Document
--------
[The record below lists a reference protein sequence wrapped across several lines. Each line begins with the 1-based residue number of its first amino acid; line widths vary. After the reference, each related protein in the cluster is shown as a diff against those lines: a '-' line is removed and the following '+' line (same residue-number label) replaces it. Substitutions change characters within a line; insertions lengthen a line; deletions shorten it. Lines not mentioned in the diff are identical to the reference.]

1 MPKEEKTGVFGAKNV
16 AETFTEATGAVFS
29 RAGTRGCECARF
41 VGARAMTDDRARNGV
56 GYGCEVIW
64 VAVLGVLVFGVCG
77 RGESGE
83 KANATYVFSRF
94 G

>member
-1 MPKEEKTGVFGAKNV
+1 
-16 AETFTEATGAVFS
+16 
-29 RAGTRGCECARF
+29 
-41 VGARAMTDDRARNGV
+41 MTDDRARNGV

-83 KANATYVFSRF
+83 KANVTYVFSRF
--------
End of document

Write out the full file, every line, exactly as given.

[The record below lists a reference protein sequence wrapped across several lines. Each line begins with the 1-based residue number of its first amino acid; line widths vary. After the reference, each related protein in the cluster is shown as a diff against those lines: a '-' line is removed and the following '+' line (same residue-number label) replaces it. Substitutions change characters within a line; insertions lengthen a line; deletions shorten it. Lines not mentioned in the diff are identical to the reference.]

1 MPKEEKTGVFGAKNV
16 AETFTEATGAVFS
29 RAGTRGCECARF
41 VGARAMTDDRARNGV
56 GYGCEVIW
64 VAVLGVLVFGVCG
77 RGESGE
83 KANATYVFSRF
94 G

>member
-1 MPKEEKTGVFGAKNV
+1 
-16 AETFTEATGAVFS
+16 
-29 RAGTRGCECARF
+29 
-41 VGARAMTDDRARNGV
+41 MTDDRARNGV

-83 KANATYVFSRF
+83 KANVTYVFSRF